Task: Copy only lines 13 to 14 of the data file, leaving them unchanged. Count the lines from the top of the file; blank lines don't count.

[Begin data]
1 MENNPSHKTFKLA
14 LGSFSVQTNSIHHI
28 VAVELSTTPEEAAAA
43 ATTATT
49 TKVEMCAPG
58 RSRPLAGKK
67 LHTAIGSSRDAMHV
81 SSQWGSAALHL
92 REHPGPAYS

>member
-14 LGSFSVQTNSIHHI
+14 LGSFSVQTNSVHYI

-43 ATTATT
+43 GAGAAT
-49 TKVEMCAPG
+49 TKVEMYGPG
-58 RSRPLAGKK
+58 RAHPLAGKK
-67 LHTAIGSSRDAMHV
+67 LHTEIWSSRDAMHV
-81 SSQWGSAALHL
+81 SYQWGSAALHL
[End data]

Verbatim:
-43 ATTATT
+43 GAGAAT